Steve Horwitz and Mark Perry look at trends in household appliance prices and ownership. Perry writes,

By almost every measure of appliance ownership, poor American households in 2005 had much better living conditions than the average American household in 1971

….to purchase those 11 basic household appliances in 1973 would have taken 551.1 hours of work, 13.8 weeks or 3.4 months working full-time at the average hourly wage in 1973. To purchase those same eleven appliances in 2009 would have only taken 171 hours of work, or 4.3 weeks or 1.1 month.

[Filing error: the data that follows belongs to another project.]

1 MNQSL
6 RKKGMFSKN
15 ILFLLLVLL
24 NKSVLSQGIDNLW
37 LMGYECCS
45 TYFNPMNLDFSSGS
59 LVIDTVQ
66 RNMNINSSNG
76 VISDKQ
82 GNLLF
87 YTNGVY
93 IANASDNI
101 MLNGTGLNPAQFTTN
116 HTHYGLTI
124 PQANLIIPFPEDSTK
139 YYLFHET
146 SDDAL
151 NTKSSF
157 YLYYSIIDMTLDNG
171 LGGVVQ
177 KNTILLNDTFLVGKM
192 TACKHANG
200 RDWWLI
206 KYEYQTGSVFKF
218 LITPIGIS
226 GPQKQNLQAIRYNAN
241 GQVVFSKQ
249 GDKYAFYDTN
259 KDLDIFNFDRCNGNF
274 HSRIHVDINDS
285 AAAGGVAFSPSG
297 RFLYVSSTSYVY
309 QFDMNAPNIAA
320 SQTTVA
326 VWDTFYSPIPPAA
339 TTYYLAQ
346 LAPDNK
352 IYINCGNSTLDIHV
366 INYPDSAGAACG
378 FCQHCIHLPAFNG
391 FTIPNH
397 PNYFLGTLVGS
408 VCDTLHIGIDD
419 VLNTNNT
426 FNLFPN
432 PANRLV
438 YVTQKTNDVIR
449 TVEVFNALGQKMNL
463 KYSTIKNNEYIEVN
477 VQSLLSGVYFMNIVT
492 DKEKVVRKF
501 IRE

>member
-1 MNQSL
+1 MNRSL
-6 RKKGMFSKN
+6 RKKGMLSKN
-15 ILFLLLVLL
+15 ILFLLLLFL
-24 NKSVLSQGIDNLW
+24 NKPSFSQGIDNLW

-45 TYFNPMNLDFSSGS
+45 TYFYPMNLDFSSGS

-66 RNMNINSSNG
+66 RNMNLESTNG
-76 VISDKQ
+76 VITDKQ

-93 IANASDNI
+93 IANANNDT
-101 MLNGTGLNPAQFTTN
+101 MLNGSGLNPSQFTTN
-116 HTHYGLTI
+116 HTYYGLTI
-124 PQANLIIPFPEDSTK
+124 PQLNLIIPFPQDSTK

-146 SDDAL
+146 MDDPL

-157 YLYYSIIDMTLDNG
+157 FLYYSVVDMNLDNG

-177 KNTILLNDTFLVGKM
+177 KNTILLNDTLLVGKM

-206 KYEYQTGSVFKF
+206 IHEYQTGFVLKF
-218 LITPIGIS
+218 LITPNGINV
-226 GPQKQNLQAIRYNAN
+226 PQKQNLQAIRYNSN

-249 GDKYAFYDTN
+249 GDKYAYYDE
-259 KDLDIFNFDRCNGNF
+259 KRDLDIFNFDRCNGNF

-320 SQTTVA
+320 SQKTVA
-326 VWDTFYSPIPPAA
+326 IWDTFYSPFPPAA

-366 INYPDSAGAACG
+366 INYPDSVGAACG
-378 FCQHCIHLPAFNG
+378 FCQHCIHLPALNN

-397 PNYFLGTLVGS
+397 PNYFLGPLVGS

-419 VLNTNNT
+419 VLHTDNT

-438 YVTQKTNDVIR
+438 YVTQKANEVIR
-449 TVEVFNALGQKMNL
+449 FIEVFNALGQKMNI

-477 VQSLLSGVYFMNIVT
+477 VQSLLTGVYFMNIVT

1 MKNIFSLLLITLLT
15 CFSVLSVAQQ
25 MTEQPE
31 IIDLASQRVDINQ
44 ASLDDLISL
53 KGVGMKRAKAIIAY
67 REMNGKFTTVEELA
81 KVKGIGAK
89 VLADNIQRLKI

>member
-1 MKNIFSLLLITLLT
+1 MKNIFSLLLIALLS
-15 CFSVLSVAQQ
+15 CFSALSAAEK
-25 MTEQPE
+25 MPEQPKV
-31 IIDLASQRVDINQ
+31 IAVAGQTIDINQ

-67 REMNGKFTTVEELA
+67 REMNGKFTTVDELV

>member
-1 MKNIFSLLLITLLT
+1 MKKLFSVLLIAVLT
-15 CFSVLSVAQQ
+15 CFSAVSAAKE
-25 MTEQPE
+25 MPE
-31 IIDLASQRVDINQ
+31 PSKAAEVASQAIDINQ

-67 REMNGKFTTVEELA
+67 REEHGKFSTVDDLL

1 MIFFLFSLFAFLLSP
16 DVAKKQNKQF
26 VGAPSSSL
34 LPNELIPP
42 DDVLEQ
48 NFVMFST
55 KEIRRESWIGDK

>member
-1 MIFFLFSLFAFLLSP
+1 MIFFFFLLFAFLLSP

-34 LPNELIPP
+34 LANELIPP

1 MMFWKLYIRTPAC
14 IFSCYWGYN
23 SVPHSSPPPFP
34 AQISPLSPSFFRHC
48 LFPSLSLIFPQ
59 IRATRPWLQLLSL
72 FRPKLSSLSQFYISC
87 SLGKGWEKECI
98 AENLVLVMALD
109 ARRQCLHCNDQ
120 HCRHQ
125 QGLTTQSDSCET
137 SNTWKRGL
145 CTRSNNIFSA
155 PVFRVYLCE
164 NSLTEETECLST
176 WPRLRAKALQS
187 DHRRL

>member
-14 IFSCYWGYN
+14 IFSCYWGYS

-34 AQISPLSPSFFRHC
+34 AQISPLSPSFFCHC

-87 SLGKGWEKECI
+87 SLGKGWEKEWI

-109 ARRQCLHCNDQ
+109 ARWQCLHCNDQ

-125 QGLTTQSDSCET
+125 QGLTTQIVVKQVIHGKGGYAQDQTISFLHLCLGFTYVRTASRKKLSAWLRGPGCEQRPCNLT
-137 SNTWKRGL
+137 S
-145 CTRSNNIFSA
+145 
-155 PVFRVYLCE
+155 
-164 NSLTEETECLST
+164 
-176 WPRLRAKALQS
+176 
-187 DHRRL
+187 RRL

In Book 1, we emphasize the long-term reduction in cost of goods. This is due to innovation and productivity growth.

Think of the dynamics of developed economies as consisting of resources moving out of sectors where productivity tends to grow faster than demand and into sectors where demand grows faster than productivity. As Robert Fogel (one of the economists interviewed in our book) points out, demand will grow faster than productivity in education, health care, and leisure.

I wish we had fewer barriers to entry in education and health care. There is too much credentialism and emphasis on accreditation. The public school system is too much of a protected monopoly. Without these barriers to entry, I think that the recession would end much sooner, because we could transition more resources into education and health care more easily.